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Why new coal? Cycling to rescue the environment

Two youngsters Vinay Jaju and Huub Dekkers embarked on a multi day Climate bicycle tour – Kolkata to Delhi – on January 17 to question the Government on its carbon intensive energy policy and our over reliance on fossil fuel and also to highlight existing solutions. Many young boys and girls took to the roads of Kolkata with their bicycles to promote cycling as the easiest solution to climate change.

“The future of life on earth today depends, more than ever, on our immediate actions. We face a security, ideology and climate crisis in a trust-constrained world, a development and economic crisis in a carbon-constrained world. It is time for some real action,” said Vinay Jaju, who has been spearheading the ride. Vinay, who had been a financial analyst in Australia relocated himself to India and co-founded Switch ON, a few months back to effectively communicate the urgency of climate change.

Huub Dekkers, a student, who came all the way from Netherlands to join the ride, said, “Coal is the biggest threat to our generation. We needed to do something crazy to bring attention to this fact. This ride that we are undertaking might fill in that gap.”

The focus of the Integrated Energy Policy by the Indian Planning Commission is to sustain a growth rate of 8%. This calls for an increase in installed capacity of electricity from 160,000MW to 800,000MW by 2031-32. The policy remains dependent on coal in ensuring this increase in capacity. According to Dr. James Hansen, director of NASA, phasing out the use of coal (except for where it is captured and sequestered) could solve 80% of the climate crisis we face today.

An estimate on global annual deaths by pollutants from coal based electricity generation is approximately around 170,000 people. “India accounts for the world’s greatest concentration of coal fires. Rising surface temperatures and toxic by-products in groundwater, soil and air have turned the densely-populated Raniganj, Singareni and Jharia coal fields into wastelands,” says Fires in the Hole, a 2005 report by Krajick K.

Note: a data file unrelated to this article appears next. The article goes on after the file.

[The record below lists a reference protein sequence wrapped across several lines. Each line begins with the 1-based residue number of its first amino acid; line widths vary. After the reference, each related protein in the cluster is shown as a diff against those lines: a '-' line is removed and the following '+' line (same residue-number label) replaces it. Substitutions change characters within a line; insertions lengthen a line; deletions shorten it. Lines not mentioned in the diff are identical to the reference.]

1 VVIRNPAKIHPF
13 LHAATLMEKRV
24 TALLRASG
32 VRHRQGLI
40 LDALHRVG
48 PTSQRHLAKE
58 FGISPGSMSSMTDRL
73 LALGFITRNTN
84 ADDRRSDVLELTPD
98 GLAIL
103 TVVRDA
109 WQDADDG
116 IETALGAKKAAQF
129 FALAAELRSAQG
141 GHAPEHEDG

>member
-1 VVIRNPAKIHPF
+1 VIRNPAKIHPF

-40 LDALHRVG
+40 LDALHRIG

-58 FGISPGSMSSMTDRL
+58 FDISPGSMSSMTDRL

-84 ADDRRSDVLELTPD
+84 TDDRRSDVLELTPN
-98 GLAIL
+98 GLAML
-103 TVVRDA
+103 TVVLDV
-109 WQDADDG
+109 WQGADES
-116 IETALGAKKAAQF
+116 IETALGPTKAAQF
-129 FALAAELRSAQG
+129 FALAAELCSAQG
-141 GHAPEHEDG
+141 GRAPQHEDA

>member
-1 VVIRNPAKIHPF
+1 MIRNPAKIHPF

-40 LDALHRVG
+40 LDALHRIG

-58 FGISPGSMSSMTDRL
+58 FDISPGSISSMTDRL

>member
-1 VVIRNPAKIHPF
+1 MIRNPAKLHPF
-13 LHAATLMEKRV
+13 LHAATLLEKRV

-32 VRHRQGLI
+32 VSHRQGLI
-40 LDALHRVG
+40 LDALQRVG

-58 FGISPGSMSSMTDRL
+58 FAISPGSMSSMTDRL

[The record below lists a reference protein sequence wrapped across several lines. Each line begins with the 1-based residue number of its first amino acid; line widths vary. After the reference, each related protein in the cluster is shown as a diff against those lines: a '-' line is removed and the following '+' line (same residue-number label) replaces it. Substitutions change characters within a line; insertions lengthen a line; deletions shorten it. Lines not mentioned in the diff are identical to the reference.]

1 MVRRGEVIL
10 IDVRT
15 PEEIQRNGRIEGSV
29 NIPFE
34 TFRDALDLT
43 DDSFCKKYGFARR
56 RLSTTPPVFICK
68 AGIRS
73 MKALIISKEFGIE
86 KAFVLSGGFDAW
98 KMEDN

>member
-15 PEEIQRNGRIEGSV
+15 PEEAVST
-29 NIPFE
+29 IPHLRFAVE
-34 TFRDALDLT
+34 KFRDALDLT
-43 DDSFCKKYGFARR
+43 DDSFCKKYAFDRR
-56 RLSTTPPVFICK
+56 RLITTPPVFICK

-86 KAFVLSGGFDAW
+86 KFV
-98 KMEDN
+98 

“The urgency of climate change and the growing gap of inaction on this issue were burning inside me for long. I suddenly realised I have been doing just lip service and got tired of not doing anything concrete about something I felt so strongly about. My mother is supporting me by funding the entire trip on an initial budget of 25,000,” said Vinay.

Dekkers, just graduated in governance and organisational management, wanted to recharge before he started his masters in something he is passionate about. Rainwater harvesting, composting and recycling have always been a part of his life. “We decided to start from Kolkata, because we did our workshops here. We could plan the route through the coal belt and Kolakata needs this wake-up call. A city that is supposed to be the cultural capital of India should lead when it comes to challenges like this,” added Dekkers.

These Climate Riders would cycle through different coal affected communities along the Coal Belt of India. On their way to Delhi, they would also be documenting the environmental and health hazard these communities face and the life on earth will have to deal with.

“To develop, India must choose its own path and not make the mistakes the western countries did,” said Huub. “The world faces a climate crisis and the biggest solution is solar. Solar is abundant in India,” Vinay added. “A few years back I’d have never thought I’d be cycling halfway across the country. “But in the face of the crisis we face today, if we did not challenge our complacency and get off our addiction to fossil fuels, we would be leaving a mess for future generations to deal with.”

What next? “The next couple of years are critical for humanity, as we decide what path we want to choose. There are only two. One, the less advocated is a fossil-free, clean and prosperous way of life to thrive. Two, the more convenient, is the fossil-driven growth path that will leave a mess for future generations to clean up, that is, if life on earth is to continue at all. There is just no middle ground. We must decide on our actions now, and that is what we will do at Switch ON,” summed up Vinay.

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